Until one of my good friends became a custom rod builder, I was squarely under the assumption that having a custom fly rod built was a luxury intended specifically for grey-haired men who spent their evenings sitting in multi-million dollar fishing lodges drinking $200 bottles of scotch. In other words, guys who have money to burn on having a fly rod built to their exacting preferences. While this can certainly be the case, I've since learned that having a rod built to your custom specifications is not only for blue bloods with swollen bank accounts. In fact, having the rod of your dreams built by a custom rod maker can not only yield a rod that you've helped design every aspect of, but can also save you a considerable amount of money in the process.
To be clear, I'm not talking about custom bamboo rods built on rod-maker designed and crafted blanks. That's something I know nothing about and still, probably ignorantly, think of as a luxury confined to the aforementioned grey-haired blue blood crowd. I'm talking about that Sage One, Orvis Helios or R.L. Winston Boron IIx you've been eying up, but have been reluctant to drop $700-900 on. What if you could have that One or Helios, with custom designed aesthetics and hand-selected components and backed by the same warranty as you'd get buying from your local fly shop or online, all while saving as much as a hundred dollars or more in the process? This might not happen with every rod, but it is often the case.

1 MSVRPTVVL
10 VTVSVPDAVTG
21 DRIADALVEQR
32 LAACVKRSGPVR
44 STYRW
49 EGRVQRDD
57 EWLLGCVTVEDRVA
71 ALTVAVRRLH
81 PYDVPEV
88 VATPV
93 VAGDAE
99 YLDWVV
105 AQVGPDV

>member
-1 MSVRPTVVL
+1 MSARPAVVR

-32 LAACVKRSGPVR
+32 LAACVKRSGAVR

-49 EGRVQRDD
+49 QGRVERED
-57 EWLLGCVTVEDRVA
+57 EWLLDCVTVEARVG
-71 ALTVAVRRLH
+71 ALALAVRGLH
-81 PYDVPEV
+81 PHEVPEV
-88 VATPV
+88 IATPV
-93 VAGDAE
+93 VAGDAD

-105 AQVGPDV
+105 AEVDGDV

The reality is that many custom rod builders deliver an extremely high quality rod, built on blanks from some of the best rod companies in the business, that are not only designed to the customer's specifications, but that actually end up being adorned with higher quality components (reel seats, cork handles, guides, etc) than the rods that ship directly from the manufacturer.
Mixed throughout this article are photos of a Sage TXL 7'6" 3-weight rod that I had built for this year's small stream fishing. I've been wanting a 3-weight for years, since my 5 weight is far to big for most of the small spring creeks and mountain freestone streams I fish, but have been unwilling to invest the money in a quality rod. Enter our own George Costa, who took up rod building many years ago. Working with George, I helped design the appearance of the cork handle, chose the color of the thread wraps and accents, picked the guides and reel seat etc. A few weeks later, George delivered my shiny new TXL 3-weight, and at a considerable savings compared to what I would have spent going non-custom.
So what's the point? Partially, the point is that I love my new rod. I love the way it casts. I love the way it makes a 6" fish play like a 15" stocker on my 5-weight. I love the way it looks because I'm a sucker for pretty fly rods. I love the fact that it's one of a kind and I was intimately involved in its creation. While this may sound like a load of crap to some of you, to many others, it won't. The rest of the point is that if this sort of thing appeals to you, have a look into custom rod builders in your area. Ask your local fly shop or on online forums for personal recommendations. You could end up with that fly rod you've been lusting over for a steal.
Oh, if you want George to build you a fly rod, you can reach him via our contact form.